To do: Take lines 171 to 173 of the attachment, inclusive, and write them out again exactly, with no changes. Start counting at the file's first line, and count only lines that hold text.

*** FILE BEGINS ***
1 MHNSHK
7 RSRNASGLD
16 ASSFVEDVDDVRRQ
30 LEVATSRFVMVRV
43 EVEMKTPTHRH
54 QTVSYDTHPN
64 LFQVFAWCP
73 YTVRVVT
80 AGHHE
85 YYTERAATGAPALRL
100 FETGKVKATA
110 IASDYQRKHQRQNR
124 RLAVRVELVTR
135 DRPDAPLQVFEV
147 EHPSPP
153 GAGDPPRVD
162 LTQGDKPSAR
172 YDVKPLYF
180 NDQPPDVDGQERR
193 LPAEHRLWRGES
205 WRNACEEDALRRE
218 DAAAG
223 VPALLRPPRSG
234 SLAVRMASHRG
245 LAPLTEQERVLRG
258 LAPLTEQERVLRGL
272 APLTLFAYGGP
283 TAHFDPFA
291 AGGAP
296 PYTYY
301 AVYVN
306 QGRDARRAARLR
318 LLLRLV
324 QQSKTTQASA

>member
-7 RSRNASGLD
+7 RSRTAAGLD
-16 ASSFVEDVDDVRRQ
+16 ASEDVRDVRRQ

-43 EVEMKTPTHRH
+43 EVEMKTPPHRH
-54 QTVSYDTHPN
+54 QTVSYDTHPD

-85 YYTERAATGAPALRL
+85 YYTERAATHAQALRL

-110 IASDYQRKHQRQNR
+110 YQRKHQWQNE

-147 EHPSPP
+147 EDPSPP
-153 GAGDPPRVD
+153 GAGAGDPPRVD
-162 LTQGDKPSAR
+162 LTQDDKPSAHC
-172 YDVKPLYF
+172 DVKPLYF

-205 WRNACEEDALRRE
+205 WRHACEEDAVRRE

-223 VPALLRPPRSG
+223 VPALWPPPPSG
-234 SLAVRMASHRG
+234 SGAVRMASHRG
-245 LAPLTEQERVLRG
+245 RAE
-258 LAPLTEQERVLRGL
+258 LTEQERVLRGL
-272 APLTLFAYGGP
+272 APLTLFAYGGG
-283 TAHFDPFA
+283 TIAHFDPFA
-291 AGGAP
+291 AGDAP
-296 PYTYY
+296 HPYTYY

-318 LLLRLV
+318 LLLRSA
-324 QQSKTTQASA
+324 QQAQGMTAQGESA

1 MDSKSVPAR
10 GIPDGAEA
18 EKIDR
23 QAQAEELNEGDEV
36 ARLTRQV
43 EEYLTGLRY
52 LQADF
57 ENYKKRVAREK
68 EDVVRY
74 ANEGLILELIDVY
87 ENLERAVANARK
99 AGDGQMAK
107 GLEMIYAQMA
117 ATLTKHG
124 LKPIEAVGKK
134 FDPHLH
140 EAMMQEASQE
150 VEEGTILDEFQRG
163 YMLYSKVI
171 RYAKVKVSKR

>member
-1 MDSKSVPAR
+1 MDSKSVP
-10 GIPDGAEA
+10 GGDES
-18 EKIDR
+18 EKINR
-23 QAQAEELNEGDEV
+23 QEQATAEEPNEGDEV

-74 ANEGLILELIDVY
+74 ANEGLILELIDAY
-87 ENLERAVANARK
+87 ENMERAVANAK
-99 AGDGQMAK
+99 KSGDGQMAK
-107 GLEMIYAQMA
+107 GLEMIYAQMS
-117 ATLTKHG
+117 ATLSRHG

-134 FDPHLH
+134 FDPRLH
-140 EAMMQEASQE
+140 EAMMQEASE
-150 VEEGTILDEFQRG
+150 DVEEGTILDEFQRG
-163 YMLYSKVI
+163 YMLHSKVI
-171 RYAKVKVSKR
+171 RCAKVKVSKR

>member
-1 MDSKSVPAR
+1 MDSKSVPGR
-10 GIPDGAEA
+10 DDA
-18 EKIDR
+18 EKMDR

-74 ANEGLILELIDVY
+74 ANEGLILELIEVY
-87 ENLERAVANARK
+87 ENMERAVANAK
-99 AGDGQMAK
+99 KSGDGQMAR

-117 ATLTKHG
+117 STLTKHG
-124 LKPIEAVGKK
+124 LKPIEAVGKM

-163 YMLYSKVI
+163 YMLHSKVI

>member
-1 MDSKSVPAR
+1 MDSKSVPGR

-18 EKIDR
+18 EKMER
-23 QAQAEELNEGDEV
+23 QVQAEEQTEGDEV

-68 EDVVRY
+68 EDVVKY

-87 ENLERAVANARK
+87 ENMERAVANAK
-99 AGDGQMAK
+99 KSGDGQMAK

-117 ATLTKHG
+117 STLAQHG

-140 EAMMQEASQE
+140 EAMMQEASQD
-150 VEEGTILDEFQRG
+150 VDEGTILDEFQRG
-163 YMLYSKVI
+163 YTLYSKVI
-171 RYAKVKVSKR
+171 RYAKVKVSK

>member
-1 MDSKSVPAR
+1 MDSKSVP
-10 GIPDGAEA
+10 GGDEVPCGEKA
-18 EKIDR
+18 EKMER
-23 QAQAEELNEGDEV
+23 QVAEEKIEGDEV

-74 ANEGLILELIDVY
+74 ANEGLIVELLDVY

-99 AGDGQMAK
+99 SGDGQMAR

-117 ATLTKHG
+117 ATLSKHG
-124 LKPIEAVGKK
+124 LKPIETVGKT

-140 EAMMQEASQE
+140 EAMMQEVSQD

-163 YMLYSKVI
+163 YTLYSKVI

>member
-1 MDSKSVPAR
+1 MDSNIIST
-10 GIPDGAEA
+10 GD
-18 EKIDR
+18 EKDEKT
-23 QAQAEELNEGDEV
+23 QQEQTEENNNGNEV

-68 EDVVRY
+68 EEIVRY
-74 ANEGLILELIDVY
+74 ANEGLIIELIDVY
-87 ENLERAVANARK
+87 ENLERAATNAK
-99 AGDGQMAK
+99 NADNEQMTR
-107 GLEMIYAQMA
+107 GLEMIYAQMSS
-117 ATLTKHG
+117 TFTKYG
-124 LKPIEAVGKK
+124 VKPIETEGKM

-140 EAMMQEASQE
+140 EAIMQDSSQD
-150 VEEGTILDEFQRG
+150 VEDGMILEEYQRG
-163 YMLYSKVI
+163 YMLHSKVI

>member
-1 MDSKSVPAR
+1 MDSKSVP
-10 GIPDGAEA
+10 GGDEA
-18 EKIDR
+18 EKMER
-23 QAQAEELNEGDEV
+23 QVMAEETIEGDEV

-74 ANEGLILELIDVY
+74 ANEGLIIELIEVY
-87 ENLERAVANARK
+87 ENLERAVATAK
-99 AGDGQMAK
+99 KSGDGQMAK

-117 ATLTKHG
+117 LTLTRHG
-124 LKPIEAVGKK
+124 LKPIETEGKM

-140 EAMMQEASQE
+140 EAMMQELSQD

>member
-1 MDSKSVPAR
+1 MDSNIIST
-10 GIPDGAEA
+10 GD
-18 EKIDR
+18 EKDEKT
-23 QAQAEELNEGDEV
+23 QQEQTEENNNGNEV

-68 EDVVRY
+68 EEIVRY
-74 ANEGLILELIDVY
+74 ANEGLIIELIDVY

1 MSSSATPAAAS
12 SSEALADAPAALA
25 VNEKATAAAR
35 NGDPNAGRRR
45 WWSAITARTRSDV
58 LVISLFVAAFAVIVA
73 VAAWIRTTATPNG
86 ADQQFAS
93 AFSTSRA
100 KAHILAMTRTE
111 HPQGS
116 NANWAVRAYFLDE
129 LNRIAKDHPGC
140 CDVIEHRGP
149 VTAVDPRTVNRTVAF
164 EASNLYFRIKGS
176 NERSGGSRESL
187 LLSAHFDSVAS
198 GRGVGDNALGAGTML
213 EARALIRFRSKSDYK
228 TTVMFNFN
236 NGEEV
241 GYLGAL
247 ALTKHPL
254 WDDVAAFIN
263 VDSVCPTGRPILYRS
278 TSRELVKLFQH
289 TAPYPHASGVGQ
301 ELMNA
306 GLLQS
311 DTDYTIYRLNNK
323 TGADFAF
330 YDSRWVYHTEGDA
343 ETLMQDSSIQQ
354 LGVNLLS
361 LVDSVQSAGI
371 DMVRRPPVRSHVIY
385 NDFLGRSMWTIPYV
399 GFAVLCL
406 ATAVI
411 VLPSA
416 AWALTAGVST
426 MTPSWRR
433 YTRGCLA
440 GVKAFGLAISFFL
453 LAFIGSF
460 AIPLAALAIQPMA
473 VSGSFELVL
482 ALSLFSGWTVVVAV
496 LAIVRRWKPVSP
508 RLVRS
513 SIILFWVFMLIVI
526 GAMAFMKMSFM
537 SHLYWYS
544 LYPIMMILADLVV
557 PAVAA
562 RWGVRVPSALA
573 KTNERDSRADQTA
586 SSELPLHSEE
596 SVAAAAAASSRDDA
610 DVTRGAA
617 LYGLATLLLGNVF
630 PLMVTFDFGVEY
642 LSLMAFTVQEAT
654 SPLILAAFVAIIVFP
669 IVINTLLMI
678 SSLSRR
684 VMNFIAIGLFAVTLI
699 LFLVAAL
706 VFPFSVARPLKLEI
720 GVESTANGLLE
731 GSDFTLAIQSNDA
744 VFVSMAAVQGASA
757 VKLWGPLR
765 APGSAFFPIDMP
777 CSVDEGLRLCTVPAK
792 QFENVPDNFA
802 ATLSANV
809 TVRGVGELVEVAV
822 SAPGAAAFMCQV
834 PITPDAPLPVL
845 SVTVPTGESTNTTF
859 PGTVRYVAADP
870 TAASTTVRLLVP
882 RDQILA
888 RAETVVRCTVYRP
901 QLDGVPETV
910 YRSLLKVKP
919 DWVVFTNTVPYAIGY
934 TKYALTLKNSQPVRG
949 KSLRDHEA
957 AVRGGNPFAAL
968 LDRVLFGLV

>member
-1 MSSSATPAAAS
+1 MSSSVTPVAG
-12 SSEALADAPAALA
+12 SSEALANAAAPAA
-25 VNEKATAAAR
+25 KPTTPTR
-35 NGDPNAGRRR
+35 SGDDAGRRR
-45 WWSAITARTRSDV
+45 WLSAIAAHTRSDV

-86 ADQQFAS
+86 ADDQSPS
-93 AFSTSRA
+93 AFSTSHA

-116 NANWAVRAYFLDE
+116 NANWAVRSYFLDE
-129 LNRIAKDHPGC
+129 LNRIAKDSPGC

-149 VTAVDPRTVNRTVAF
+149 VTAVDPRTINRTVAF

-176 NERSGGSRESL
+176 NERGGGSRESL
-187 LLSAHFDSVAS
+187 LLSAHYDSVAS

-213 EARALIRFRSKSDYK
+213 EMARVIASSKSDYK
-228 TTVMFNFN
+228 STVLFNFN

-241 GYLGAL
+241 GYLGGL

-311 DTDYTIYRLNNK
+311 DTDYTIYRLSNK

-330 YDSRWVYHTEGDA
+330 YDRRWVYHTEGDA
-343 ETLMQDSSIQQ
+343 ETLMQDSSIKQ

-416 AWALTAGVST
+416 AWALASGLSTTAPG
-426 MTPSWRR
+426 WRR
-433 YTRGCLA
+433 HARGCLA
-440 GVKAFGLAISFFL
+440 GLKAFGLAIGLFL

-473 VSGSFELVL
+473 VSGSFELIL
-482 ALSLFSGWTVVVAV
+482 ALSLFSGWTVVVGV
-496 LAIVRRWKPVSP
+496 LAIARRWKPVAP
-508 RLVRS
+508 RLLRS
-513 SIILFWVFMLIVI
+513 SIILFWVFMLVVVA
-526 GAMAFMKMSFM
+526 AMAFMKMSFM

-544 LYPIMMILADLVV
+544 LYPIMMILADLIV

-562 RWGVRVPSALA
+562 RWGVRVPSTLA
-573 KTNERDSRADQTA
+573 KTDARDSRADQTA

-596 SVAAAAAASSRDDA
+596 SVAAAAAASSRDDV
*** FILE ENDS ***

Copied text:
+1 MDSKSVP
-10 GIPDGAEA
+10 GGDEVPCGEKA